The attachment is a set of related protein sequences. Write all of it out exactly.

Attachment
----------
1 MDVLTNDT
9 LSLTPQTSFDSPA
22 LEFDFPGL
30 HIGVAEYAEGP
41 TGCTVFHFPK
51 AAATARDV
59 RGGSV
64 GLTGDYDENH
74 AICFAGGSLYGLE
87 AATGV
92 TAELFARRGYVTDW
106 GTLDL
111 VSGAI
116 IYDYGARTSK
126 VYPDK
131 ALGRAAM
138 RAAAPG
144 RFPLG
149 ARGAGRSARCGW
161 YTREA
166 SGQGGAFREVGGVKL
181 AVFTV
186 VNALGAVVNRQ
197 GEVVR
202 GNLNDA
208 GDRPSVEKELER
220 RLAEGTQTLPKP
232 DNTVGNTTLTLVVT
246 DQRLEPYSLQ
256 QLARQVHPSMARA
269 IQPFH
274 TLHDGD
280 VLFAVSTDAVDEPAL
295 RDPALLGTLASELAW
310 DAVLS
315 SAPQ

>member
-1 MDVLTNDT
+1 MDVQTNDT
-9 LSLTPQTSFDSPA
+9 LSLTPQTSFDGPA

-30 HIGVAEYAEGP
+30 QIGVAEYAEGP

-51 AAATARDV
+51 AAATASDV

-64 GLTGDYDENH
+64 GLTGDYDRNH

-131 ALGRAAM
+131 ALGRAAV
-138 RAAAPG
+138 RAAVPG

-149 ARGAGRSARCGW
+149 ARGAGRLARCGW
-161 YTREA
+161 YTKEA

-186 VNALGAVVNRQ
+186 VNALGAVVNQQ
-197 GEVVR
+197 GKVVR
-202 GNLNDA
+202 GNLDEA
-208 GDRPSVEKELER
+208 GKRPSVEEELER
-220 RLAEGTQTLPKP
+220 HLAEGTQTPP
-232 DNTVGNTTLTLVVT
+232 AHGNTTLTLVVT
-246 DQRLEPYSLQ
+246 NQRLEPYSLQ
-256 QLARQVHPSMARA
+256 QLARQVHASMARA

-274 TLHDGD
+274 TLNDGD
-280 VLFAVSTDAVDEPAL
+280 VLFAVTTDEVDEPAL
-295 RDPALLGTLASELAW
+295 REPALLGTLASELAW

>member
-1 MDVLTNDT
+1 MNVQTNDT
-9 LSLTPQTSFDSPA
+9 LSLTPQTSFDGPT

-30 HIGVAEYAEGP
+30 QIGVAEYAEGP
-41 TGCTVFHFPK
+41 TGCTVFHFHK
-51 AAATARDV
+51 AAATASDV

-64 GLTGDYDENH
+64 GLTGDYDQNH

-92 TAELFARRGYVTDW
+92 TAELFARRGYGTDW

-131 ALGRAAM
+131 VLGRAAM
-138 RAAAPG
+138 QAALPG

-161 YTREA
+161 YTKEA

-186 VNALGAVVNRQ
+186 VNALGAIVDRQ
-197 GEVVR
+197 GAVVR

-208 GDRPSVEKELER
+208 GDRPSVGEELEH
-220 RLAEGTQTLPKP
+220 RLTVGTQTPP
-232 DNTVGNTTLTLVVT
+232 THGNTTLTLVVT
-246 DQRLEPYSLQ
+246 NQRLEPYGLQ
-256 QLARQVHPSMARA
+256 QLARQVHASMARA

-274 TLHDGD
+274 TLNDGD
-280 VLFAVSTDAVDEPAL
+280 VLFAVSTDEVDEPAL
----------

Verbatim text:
1 MDVLTNDT
9 LSLTPQTSFDSPA
22 LEFDFPGL
30 HIGVAEYAEGP
41 TGCTVFHFPK
51 AAATARDV
59 RGGSV
64 GLTGDYDENH
74 AICFAGGSLYGLE
87 AATGV
92 TAELFARRGYVTDW
106 GTLDL
111 VSGAI
116 IYDYGARTSK
126 VYPDK
131 ALGRAAM
138 RAAAPG
144 RFPLG
149 ARGAGRSARCGW
161 YTREA
166 SGQGGAFREVGGVKL
181 AVFTV
186 VNALGAVVNRQ
197 GEVVR
202 GNLNDA
208 GDRPSVEKELER
220 RLAEGTQTLPKP
232 DNTVGNTTLTLVVT
246 DQRLEPYSLQ
256 QLARQVHPSMARA
269 IQPFH
274 TLHDGD
280 VLFAVSTDAVDEPAL
295 RDPALLGTLASELAW
310 DAVLS
315 SAPQ

>member
-1 MDVLTNDT
+1 MDVQTNDT
-9 LSLTPQTSFDSPA
+9 LSLTPQTSFDGPA

-30 HIGVAEYAEGP
+30 QIGVAEYAEGP

-51 AAATARDV
+51 AAATASDV

-64 GLTGDYDENH
+64 GLTGDYDRNH

-131 ALGRAAM
+131 ALGRAAV
-138 RAAAPG
+138 RAAVPG

-149 ARGAGRSARCGW
+149 ARGAGRLARCGW
-161 YTREA
+161 YTKEA

-186 VNALGAVVNRQ
+186 VNALGAVVNQQ
-197 GEVVR
+197 GKVVR
-202 GNLNDA
+202 GNLDEA
-208 GDRPSVEKELER
+208 GKRPSVEEELER
-220 RLAEGTQTLPKP
+220 HLAEGTQTPP
-232 DNTVGNTTLTLVVT
+232 AHGNTTLTLVVT
-246 DQRLEPYSLQ
+246 NQRLEPYSLQ
-256 QLARQVHPSMARA
+256 QLARQVHASMARA

-274 TLHDGD
+274 TLNDGD
-280 VLFAVSTDAVDEPAL
+280 VLFAVTTDEVDEPAL
-295 RDPALLGTLASELAW
+295 REPALLGTLASELAW

>member
-1 MDVLTNDT
+1 MNVQTNDT
-9 LSLTPQTSFDSPA
+9 LSLTPQTSFDGPT

-30 HIGVAEYAEGP
+30 QIGVAEYAEGP
-41 TGCTVFHFPK
+41 TGCTVFHFHK
-51 AAATARDV
+51 AAATASDV

-64 GLTGDYDENH
+64 GLTGDYDQNH

-92 TAELFARRGYVTDW
+92 TAELFARRGYGTDW

-131 ALGRAAM
+131 VLGRAAM
-138 RAAAPG
+138 QAALPG

-161 YTREA
+161 YTKEA

-186 VNALGAVVNRQ
+186 VNALGAIVDRQ
-197 GEVVR
+197 GAVVR

-208 GDRPSVEKELER
+208 GDRPSVGEELEH
-220 RLAEGTQTLPKP
+220 RLTVGTQTPP
-232 DNTVGNTTLTLVVT
+232 THGNTTLTLVVT
-246 DQRLEPYSLQ
+246 NQRLEPYGLQ
-256 QLARQVHPSMARA
+256 QLARQVHASMARA

-274 TLHDGD
+274 TLNDGD
-280 VLFAVSTDAVDEPAL
+280 VLFAVSTDEVDEPAL